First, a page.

This incredibly cool pre surf tune sports an infectious lead riff and guitar twang, with a relentless progress about it, and a hint of the Champs' "Tequila." I've played this a million times, and it's always satisfying. Its relentlessness and catchy riff, along with the cowbell, are just wonderful. It's a must have early guitar instro.

Chiflado dotdotdotdot
Surf (Instrumental)

This is a mirror image of the Belairs' version of this fine instro, and very well played. It's so close, it could easily be mistaken for an alternate take.

Jim Jam dotdotdot
Rock (Instrumental)

A basic riff rocker with just enough twang and twitchin' round abouts to make it more than a dismissible B-side.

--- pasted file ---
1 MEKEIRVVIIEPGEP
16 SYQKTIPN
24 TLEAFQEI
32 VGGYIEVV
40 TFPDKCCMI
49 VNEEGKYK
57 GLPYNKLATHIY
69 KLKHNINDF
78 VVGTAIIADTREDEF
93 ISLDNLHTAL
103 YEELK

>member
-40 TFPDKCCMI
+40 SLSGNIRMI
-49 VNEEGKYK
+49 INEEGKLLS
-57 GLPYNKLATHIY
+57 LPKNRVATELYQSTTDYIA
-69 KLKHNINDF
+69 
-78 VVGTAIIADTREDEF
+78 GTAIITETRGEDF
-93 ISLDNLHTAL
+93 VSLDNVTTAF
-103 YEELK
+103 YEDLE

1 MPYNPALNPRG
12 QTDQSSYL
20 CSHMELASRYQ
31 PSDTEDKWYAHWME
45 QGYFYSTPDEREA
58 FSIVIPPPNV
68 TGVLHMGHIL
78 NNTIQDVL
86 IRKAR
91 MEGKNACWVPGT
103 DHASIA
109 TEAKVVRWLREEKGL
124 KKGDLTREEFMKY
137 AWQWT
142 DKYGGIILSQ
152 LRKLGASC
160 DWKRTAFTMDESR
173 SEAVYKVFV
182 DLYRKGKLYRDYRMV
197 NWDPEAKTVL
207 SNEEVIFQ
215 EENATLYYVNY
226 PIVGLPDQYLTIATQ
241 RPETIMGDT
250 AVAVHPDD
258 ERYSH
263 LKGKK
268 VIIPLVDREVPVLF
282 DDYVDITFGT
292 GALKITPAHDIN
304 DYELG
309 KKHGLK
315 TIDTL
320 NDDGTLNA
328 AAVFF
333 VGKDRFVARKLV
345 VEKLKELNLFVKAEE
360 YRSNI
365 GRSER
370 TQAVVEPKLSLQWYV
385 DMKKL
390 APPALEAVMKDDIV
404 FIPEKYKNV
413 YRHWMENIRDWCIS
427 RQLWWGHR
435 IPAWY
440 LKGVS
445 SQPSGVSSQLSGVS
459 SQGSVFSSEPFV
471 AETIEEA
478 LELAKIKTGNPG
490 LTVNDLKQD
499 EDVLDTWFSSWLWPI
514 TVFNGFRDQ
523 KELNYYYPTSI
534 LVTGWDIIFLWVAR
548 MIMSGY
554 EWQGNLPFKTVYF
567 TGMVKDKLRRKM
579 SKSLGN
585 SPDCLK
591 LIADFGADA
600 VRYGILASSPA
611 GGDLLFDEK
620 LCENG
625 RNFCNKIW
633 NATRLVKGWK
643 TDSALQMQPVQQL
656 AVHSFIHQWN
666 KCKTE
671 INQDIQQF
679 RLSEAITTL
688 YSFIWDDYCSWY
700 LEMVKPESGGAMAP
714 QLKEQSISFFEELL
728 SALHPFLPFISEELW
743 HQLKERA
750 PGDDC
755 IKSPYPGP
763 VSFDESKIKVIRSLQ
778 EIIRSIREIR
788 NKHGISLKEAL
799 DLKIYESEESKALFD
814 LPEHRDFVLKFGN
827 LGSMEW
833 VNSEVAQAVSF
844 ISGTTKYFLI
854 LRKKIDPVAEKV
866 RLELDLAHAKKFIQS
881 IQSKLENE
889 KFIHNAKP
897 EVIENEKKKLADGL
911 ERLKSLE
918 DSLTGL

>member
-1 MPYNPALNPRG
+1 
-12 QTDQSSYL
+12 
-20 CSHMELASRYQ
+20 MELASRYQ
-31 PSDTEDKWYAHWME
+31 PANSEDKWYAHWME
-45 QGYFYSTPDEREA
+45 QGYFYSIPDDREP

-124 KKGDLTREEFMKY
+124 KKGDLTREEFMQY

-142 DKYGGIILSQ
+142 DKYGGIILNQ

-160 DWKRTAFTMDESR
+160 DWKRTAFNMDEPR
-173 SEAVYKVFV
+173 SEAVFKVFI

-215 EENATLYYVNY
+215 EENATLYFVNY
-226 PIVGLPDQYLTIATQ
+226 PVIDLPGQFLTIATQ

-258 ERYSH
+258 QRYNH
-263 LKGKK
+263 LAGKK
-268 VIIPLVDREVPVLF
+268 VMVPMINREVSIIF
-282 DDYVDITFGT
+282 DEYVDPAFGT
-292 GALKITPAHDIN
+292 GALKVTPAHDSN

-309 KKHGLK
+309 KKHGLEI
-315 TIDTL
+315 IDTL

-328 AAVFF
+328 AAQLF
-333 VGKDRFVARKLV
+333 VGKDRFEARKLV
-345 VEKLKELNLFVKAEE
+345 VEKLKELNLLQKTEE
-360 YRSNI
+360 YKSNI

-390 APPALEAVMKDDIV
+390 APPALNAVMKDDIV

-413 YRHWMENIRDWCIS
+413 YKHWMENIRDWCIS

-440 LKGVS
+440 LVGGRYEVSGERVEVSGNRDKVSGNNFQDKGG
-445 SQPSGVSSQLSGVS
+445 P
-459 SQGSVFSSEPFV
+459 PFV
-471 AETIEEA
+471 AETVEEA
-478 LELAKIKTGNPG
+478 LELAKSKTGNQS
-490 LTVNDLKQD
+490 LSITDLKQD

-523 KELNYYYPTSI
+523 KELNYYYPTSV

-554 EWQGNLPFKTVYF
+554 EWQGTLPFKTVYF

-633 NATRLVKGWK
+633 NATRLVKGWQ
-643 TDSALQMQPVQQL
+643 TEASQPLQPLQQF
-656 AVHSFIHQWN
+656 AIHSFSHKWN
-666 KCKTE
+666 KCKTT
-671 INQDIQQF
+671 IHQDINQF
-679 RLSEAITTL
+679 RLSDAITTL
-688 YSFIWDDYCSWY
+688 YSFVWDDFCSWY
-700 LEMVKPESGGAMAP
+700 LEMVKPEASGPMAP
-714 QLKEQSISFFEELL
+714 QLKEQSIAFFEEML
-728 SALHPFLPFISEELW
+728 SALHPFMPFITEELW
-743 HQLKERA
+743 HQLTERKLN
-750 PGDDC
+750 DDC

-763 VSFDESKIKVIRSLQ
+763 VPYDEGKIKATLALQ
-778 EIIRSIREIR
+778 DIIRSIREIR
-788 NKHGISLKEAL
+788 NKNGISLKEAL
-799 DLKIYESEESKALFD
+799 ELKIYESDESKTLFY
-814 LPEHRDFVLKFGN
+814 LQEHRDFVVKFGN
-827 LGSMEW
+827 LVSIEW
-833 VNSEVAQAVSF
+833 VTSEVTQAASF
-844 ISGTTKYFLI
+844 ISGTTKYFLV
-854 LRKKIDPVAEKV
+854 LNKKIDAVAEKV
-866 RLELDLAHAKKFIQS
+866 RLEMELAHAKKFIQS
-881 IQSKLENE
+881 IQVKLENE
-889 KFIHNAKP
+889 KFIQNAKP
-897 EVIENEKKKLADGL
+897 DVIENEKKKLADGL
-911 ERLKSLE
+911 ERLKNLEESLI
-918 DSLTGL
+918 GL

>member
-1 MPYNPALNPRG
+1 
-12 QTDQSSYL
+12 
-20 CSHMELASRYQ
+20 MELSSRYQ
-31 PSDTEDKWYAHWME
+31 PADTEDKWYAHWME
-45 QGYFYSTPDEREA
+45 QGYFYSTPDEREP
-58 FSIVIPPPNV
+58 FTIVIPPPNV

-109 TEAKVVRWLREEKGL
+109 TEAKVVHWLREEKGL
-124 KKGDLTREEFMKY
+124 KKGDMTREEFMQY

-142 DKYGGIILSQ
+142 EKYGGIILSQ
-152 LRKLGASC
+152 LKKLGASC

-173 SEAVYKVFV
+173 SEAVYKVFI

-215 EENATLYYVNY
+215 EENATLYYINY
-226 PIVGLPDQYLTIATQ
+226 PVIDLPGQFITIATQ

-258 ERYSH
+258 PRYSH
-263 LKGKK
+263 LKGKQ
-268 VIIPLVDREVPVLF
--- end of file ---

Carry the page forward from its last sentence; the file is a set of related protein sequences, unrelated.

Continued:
Caliente dotdotdot
Surf (Instrumental)

The Marauders cut this lone guitar instro that floats on the edge of surf due to surf drums and slightly surfy whammy, and enough reverb to make the cut. The melody riff is very cool, and the the drums are great.

Echo dotdotdotdot
Surf (Instrumental)

Surf reverb drives a downward spiraling riff that's catchy and warm. The manic drummer gives "Echo" quite an intriguing edge. Splendid.

Big Bad Boss Bass dotdotdot
Pre Surf (Instrumental)

String bending twango... and, this actually has another title (I can't place it) sans the string bending by another band. Lots of relentless drum action and dry grodie guitars, pumped with shouts of "hey!" Some of the elements sound like maybe they are surf era, but overall, it's a fine pre surf rocker.

Blue Surf dotdotdot
Surf (Instrumental)